It might sound scary to have a snake flying towards you, but they’re relatively harmless to humans and are found only in South Asia and Indonesia.
4. Sulawesi Lined Gliding Lizard (Draco spilonotus)
The Sulawesi lined gliding lizard is, as its name suggests, endemic to the Indonesian island of Sulawesi where it can be found in various forested areas.
Males have a brightly colored yellow gliding membrane with brown lines, which is where the lizard takes its name. These lizards are small species, but some may grow to around 3.3 feet (1 meter) in length when you include their long, thin tails.
They use their gliding abilities to search for food in nearby trees, and not only are they great flyers, but they’re also masters of disguise with an ability to camouflage to protect them from predators.
5. Gliding Gecko (Ptychozoon kuhli)
Native to Southeast Asia, the gliding gecko, sometimes called the flying gecko, has several features that give it the gift of ‘flight.’ For starters, it has flaps on either side of its body as well as webbed feet. Moreover, these geckos have flattened tails, which aid it in gliding.
Gliding geckos are nocturnal animals whose coloration can vary greatly depending on the local substrate. This means they are excellent at camouflage and they’re also gifted with tiny hairs on their feet which allow them to stick to almost any surface!
6. Gliding Tree Frog (Agalychnis spurrelli)
The gliding tree frog is found in parts of South America, including Panama, Costa Rica, and Colombia. They typically grow up to 2.5 inches (6.4 cm), with females being slightly larger than males, and they’re found in tropical lowland forests.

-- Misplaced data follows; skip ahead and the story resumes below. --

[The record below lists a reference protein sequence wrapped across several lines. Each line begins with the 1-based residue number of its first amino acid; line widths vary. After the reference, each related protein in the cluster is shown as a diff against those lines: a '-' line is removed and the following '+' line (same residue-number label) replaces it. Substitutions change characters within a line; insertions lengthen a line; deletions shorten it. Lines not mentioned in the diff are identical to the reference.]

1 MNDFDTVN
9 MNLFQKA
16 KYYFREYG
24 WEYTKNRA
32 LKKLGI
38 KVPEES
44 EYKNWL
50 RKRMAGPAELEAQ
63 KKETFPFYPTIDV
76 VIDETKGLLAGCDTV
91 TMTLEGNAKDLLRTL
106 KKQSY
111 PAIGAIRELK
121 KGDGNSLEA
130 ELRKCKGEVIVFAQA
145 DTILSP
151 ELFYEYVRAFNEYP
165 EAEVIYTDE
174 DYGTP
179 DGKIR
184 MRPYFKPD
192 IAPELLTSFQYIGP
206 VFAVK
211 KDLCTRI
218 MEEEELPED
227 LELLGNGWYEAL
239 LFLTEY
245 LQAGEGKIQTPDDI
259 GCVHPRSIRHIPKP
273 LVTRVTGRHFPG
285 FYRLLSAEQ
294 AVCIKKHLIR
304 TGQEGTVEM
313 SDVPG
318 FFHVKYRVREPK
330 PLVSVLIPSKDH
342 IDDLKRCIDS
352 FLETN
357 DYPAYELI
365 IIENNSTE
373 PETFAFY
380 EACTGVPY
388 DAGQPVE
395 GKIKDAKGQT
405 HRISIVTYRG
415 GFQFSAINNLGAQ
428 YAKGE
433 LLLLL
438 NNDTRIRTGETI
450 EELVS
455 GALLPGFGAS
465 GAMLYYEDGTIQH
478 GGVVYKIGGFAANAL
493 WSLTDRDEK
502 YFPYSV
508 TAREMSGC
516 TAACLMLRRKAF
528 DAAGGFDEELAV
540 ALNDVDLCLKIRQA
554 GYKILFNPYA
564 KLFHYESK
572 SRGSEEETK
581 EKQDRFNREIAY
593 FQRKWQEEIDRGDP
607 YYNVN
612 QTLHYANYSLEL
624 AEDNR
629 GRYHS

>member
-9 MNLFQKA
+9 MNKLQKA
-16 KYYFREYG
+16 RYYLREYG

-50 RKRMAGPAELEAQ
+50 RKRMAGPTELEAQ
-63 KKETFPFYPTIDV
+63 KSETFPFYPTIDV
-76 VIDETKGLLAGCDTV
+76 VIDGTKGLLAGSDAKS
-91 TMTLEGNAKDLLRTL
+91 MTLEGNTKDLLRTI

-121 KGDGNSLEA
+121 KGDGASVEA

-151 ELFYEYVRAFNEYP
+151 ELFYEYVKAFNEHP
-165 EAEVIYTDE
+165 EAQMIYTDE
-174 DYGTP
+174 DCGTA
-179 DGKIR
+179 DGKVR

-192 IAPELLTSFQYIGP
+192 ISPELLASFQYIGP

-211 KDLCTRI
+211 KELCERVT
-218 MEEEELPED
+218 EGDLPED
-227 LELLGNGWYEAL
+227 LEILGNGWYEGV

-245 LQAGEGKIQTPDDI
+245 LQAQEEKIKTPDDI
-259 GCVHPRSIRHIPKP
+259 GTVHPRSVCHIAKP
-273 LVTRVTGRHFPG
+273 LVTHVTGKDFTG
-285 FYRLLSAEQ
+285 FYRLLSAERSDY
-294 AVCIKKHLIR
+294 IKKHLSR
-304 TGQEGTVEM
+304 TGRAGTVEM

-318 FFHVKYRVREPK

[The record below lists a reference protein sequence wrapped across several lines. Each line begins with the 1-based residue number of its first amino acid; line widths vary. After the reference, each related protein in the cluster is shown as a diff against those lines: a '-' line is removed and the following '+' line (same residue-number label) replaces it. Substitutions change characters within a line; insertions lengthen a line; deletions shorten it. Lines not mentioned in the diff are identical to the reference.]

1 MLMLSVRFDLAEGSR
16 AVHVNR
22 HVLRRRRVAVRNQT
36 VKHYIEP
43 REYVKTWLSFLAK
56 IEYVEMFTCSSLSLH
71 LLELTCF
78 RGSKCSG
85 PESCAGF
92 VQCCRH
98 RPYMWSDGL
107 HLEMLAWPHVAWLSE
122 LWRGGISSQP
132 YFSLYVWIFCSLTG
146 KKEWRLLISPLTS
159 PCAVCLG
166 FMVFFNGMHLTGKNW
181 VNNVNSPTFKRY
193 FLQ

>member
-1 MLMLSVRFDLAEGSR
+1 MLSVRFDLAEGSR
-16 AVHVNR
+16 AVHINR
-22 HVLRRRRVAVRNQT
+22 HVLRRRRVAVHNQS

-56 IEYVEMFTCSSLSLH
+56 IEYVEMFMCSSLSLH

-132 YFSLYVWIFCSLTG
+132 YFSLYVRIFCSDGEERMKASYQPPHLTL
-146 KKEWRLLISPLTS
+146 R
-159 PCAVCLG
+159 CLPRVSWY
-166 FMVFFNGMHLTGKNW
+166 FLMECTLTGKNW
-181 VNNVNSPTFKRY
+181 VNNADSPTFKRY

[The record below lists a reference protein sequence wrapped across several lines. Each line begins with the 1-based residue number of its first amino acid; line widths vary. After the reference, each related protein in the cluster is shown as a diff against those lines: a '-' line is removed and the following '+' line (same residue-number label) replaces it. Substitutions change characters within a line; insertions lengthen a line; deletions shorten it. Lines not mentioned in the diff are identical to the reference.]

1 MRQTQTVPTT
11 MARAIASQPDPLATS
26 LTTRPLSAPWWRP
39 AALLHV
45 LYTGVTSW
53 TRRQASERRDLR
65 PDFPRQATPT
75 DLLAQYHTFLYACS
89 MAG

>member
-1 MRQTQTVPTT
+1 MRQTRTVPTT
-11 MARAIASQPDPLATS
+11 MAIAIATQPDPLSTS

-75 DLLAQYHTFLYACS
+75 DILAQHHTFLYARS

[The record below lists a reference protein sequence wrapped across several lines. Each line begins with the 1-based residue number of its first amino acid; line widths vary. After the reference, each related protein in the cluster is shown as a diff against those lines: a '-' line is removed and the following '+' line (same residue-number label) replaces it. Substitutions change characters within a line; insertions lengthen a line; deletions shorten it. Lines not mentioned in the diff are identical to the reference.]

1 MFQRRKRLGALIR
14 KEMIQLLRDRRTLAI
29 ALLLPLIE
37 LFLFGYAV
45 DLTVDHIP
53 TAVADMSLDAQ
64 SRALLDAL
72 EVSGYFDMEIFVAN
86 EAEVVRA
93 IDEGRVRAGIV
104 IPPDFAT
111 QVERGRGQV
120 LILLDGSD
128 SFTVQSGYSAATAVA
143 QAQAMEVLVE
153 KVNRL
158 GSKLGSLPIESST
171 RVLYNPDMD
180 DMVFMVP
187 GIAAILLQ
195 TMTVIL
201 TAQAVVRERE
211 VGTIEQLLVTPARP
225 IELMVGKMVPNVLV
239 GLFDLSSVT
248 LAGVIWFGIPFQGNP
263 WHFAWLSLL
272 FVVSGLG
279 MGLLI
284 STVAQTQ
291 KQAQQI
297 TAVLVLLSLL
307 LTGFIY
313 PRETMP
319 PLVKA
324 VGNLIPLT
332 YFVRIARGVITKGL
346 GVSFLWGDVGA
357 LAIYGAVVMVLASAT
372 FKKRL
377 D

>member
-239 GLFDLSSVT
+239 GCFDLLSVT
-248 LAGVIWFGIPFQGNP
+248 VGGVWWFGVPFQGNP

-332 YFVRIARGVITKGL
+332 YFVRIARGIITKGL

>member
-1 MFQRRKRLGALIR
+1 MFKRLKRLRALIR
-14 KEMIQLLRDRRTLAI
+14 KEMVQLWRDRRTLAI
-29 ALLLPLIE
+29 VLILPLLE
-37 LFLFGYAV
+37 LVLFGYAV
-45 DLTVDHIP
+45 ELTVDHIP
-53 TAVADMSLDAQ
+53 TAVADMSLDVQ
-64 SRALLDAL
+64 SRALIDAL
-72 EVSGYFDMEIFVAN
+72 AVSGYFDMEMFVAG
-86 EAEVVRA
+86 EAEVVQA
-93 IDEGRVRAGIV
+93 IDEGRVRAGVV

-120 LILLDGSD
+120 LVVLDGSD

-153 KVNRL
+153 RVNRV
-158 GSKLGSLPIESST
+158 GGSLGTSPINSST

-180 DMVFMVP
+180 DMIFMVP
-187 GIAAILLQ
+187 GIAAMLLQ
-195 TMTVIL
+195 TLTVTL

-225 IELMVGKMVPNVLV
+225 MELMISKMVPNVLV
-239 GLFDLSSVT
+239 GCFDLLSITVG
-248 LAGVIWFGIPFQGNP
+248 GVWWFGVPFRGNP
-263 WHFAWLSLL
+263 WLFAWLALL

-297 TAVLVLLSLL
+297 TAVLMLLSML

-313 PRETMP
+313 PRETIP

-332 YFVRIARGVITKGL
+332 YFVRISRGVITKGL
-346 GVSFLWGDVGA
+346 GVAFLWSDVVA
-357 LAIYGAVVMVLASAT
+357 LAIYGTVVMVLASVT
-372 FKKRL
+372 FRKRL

Gliding tree frogs are pretty elusive, and these nocturnal creatures are rarely spotted. In fact, it wasn’t until the late 1960s that they were confirmed to be living in Costa Rica. With large red eyes and a prominent yellow belly, they’re easy to identify.
Where gliding is concerned, they have webbed feet and will jump from trees, spreading their arms and legs to act as parachutes. They’ll travel at a 45 degree angle for much of the flight and can move up to 164 feet (50 meters).
7. Borneo Flying Frog (Rhacophorus borneensis)
The Borneo flying frog can be found in the Maliau Basin Conservation reserve and owing to the protected status of the area, as well as its inaccessibility, it’s been difficult to study the species in any great detail.
However, we know that the Borneo flying frog grows to around 2 inches (5 cm) and has a beautiful green coloration with white lips, yellow underbelly and blue markings on the foot webbings. As a result of this, it is known as one of the prettiest frogs in the region.
Using its heavily webbed feet, the Borneo flying frog is able to glide at a 45 degree angle between trees. However, it usually remains high up in the canopy and only comes down when it’s time to breed.
8. Golden Tree Snake (Chrysopelea ornata)
The golden tree snake is found across south and southeast Asia, where it lives in forested areas. Owing to its beautiful cross hatched markings, it has become a popular choice for exotic pet owners. It’s a diurnal species that preys on lizards, bats, and sometimes small birds and their eggs.
Golden tree snakes have scales that allow them to grip on surfaces, meaning they’re often seen scaling , rocks, and coconut trees. However, this is a timid species and it is not dangerous to humans.
Where gliding is concerned, the golden tree snake contracts its ventral surface to create a v shape after jumping from a high point. It’s thought that they do this for a couple of reasons, including escaping predators, hunting, and for moving between trees more quickly.